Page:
Ctek 7000 or 15000?

Submitted: Saturday, Feb 26, 2011 at 19:35
ThreadID: 84623 Views:3434 Replies:5 FollowUps:1
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Evening all,

I'm about to buy myself a new ctek battery charger. Question is should I go the xs 7000 or 15000? I'm mainly going to use it to charge the deep cycle battery each night. It's a 115ah battery. I'm after other peoples thoughts whether to spend the bit more for the bigger unit? My understanding is the main difference is it charges faster and can charge bigger batteries if I go the camper later. So while the 7000 would do the job the 15000 might be a bit more future proof?

Also I've been told that I could plug it into the rear of the car to the nice big thick cables I've run to the deep cycle. This way I can mount it onto the cargo barrier and plug it in easily each night when I'm plugging in the fridge. Any objections of having it this far away from the battery?

Also if I do permanently mount it, one concern is the 15000 has a fan which might not enjoy the constant vibrations?

Any useful thoughts are welcome.


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Reply By: Member - Phil G (SA) - Saturday, Feb 26, 2011 at 20:25

Saturday, Feb 26, 2011 at 20:25
If you are running the charger off a generator, then go the 15000 as you won't need to run it as long. Otherwise, the 7000 is fine.

I have the CTek 7000. Its capable of charging two N70 batteries, and has the advantage of being able to charge at either 14.4 or 14.7V which will suit your current deep cycle battery. From memory the 15000 won't do 14.7V, but you might want to check.

I hook mine up to a pair of N70 cranking batteries under the bonnet, a 100Ah AGM in the canopy via power sockets located in the cab. Easy - just plug it in to the battery I'm wanting to charge. The current is never more than 7 amps, so theres no problem about the batteries being remote, provided you are using reasonably thick cable all the way (say minimum of 12 Gauge).

As far as charge time, the 15000 will only be quicker if the battery is deeply discharged and accepting more than 7 amps. If you are just topping up a slightly discharged battery, then there will be little differrence in charge times.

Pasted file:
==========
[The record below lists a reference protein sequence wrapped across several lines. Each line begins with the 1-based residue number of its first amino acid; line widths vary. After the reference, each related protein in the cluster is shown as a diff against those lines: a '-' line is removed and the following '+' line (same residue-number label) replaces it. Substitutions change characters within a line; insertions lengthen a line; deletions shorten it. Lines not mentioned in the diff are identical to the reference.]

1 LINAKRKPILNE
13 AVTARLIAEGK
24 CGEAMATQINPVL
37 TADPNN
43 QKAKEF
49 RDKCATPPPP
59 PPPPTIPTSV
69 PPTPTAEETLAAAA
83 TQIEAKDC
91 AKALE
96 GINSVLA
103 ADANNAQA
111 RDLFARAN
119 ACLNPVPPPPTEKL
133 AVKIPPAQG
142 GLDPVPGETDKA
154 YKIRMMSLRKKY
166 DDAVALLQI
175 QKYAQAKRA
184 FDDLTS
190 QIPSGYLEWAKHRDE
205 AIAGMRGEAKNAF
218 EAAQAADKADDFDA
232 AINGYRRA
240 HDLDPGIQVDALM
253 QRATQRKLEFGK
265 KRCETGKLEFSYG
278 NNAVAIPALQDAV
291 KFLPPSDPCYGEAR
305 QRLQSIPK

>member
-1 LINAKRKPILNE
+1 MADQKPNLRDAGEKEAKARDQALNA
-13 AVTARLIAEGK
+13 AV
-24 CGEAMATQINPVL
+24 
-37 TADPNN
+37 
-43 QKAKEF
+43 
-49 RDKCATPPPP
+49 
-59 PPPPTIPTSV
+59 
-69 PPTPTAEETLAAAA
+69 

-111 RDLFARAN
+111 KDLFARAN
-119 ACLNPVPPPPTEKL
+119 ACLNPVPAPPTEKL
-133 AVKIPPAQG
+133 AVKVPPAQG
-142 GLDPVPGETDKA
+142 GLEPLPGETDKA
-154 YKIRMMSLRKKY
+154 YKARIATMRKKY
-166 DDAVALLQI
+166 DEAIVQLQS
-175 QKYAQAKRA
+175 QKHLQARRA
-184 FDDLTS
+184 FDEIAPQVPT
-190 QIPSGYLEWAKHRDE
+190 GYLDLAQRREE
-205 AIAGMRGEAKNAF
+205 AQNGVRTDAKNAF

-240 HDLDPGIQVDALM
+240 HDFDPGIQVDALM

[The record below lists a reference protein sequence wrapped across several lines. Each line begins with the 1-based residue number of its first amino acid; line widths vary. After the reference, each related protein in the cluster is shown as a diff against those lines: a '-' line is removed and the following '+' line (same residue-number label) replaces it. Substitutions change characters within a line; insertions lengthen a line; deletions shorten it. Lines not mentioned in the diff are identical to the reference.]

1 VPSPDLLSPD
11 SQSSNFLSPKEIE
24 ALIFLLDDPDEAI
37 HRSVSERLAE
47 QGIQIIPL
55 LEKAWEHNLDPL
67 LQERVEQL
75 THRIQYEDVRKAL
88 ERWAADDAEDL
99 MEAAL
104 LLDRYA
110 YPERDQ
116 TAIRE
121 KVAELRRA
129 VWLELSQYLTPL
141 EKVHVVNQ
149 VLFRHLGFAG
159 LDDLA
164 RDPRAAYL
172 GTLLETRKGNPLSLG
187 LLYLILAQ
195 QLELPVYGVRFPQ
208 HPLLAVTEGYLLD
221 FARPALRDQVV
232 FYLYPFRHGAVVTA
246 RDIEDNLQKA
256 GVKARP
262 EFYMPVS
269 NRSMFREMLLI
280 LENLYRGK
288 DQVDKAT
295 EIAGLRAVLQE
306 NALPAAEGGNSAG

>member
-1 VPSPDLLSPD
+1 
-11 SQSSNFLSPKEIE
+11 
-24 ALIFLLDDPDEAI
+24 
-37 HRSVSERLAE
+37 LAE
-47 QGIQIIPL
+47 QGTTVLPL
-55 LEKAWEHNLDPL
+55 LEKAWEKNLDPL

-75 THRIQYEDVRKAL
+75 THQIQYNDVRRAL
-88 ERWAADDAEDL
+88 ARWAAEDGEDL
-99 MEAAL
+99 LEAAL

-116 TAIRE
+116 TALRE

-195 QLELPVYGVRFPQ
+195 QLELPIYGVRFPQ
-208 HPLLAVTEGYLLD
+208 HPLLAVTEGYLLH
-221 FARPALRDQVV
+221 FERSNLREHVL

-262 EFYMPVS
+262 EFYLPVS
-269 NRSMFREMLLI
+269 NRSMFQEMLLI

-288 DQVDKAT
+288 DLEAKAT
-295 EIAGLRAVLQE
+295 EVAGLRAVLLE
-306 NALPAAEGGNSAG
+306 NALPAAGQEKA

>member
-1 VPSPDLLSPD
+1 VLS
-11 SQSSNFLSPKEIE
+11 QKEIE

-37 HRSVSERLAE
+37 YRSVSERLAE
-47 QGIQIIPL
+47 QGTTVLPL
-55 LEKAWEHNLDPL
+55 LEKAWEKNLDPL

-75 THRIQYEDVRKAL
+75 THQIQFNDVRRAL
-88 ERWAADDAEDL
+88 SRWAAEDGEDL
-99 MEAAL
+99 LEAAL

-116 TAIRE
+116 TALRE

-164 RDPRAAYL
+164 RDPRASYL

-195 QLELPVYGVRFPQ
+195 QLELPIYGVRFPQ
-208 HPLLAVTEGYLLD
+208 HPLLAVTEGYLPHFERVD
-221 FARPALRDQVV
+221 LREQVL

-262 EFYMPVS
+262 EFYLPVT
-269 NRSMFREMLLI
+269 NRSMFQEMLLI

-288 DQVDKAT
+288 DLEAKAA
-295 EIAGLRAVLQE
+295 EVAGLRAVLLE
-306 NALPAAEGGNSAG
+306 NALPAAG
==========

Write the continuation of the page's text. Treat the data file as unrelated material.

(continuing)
As far as mounting, You won't have a problem mounting it to teh cargo barrier on a coil sprung GU. But a lot of my elecronic gear is mounted with velcro as it cushions from vibrations. Also makes it easily removable.

AnswerID: 446665

Follow Up By: ChrisGU - Saturday, Feb 26, 2011 at 20:55

Saturday, Feb 26, 2011 at 20:55
Hi thanks for the info. Not planning on running it off a generator so am now thinking the 7000 will be fine.

The dc battery does get run down some days when its hot, as the car sits out in the sun all day in my work carpark.

Its occured to me with what you said about mounting electronics on the cargo barrier that an amplifier is already mounted on it with fans and has been for around 7 years so this I would expect would mean that if I did go the 15000 that it should also be fine.

Cables I'm running are 4awg.

FollowupID: 719051

Reply By: Bonz (Vic) - Saturday, Feb 26, 2011 at 22:26

Saturday, Feb 26, 2011 at 22:26
I had the 15000 really wanted the 25000 for its fast charge capability, trickle only go the 7000
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AnswerID: 446680

Reply By: Wilko (Parkes NSW) - Sunday, Feb 27, 2011 at 09:38

Sunday, Feb 27, 2011 at 09:38
Hi Chris,

Ive got a 115ah deep cycle and use a Ctek M100 7 amp charger. I got the M100 and it was cheaper then the XS7000. Only difference is the M100 is the Marine version and had an improved IP rating ( was better sealed for water ingress). Either the 7 or 15 amp would be fine except the 15 does it quicker.

Cheers Wilko
AnswerID: 446703

Reply By: Member - Rob D (NSW) - Sunday, Feb 27, 2011 at 10:04

Sunday, Feb 27, 2011 at 10:04
I replaced my 10A charger with a 40A Xantrex charger to reduce the amount of time I needed to be connected to 240V. This charger can be set to charge at a percentage of its full output to limit the output current and input power. (20, 40, 60, 80 and 100% of 40A.) I do use a Honda generator from time to time in the outback.

Some places in the outback, relying on solar power, have a low current circuit breaker to limit your 240V consumption. Cape Leveque camp ground has a 2A circuit breaker if I recall correctly. My charger would have tripped the circuit breaker if I did not have the ability to reduce the output charge.

The voltage drop between the charger and the battery does matter. You can look up tables of resistance per unit length for different cross section area cables and do the calculations.

If you have a battery in the vehicle and it is connected to a battery in the camper, then you must have a fuse on both ends as close to the battery as possible. A short circuit anywhere along the cable can be supplied by either battery or both. Without the fuses you could have a carbecue.
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AnswerID: 446710

Reply By: ChrisGU - Sunday, Feb 27, 2011 at 20:16

Sunday, Feb 27, 2011 at 20:16
Thanks for the replies. Some interesting points in here. Like that some sites limit your current draw.

Think I'll stick with the 7000. don't need raw speed. And the extra voltage selection could come in useful.

Thanks again for your input.

AnswerID: 446771

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